For some, only a petrol Ghibli will do. There’s no denying that it’s more fun to drive than the diesel alternative, but the fuel and tax costs are higher. On the other hand, servicing a diesel car is more demanding, and petrol models can be surprisingly frugal on a run; it all depends on your annual mileage and how the car will be used.
Initially Maserati didn’t do trim levels. Instead, buyers got a single specification and added options to suit. Standard kit included 18-inch alloys, quad exhausts and bi-xenon headlamps, while the interior had electrically adjustable leather seats, wood trim and an eight-speaker hi-fi. Not all cars got a reversing camera, but it’s worth having.
Alternatives to the Maserati Ghibli
The BMW 5 Series is excellent to drive and comes with an array of fabulous engines, while the Touring estate adds practicality the saloon-only Ghibli can’t match.
Like the BMW, the Mercedes E-Class is rear-wheel drive by default and comes with a choice of bodystyles, plus excellent engines. Audi’s A6, S6 and RS6 models are similarly competent, with a choice of saloon or estate bodies plus a wonderful, user-friendly cabin.
The Jaguar XF is another car that’s great to drive and well equipped, while the Lexus GS is a left-field choice that’s incredibly well equipped and built. It comes in hybrid and V8 petrol forms, the latter blessed with an utterly addictive soundtrack.
What to look for
If the premium hi-fi system is fitted and it seems too quiet, the amplifiers need turning up. A franchised dealer can do this.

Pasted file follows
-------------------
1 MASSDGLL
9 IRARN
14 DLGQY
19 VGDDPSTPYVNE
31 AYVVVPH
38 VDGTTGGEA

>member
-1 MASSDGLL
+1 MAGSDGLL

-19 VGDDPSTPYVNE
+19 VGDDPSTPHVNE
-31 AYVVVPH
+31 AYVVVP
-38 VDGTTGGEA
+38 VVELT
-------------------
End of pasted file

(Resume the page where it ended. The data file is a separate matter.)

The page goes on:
Some early diesel models were known to suffer from low oil pressure. These cars should have been repaired under warranty.
If there’s any glitch in the car you’re viewing, it’ll probably be with the electrical or electronic systems, so check that everything works.
The alloy wheels are 19, 20 or 21 inches in diameter and it’s worth bearing in mind that all have been known to suffer from corrosion.
Although there are plenty of premium materials, you’ll also see some switchgear from far cheaper models in the Fiat Chrysler range, which is disappointing. The original infotainment was poor, but things improved hugely in the 2016 facelift. Build quality is good and the seats are very comfortable, but tall adults have insufficient rear-seat leg and headroom. Boot space is decent, though, at 500 litres.
Ghiblis need servicing every 12,500 miles, but while petrol cars can go up to two years between services, it’s just one for diesels. Diesels typically alternate between minor and major services (£648/£1,040); the fifth service costs £1,383. The petrol schedule ranges between £689 and £1,318. Neither engine has a cambelt.
Various maintenance packages can be bought, but only before a car’s first service; these cost £2,073 or £4,147 for the diesel, and £1,944 or £4,017 for petrols.
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Maserati has issued 10 recalls for the Ghibli. Cars built up to December 2015 could suffer from a sticking throttle. Other recalls relate to: the suspension working loose; faulty wheel bearings and back axles; the gearshift mechanism; LED headlights; short circuits in the electrically adjustable driver’s seat; and fuel leaks. There have been three recalls for this last problem.
Driver Power owner satisfaction
The Ghibli has never figured in our Driver Power surveys, but owner reviews from sister title Carbuyer average an impressive 4.1 out of five. They indicate the Maserati doesn’t have the polish of mainstream German rivals; some owners accept this, but others see it as a flaw. The Ghibli is held in high regard dynamically and most cars have been reliable – although there are some issues.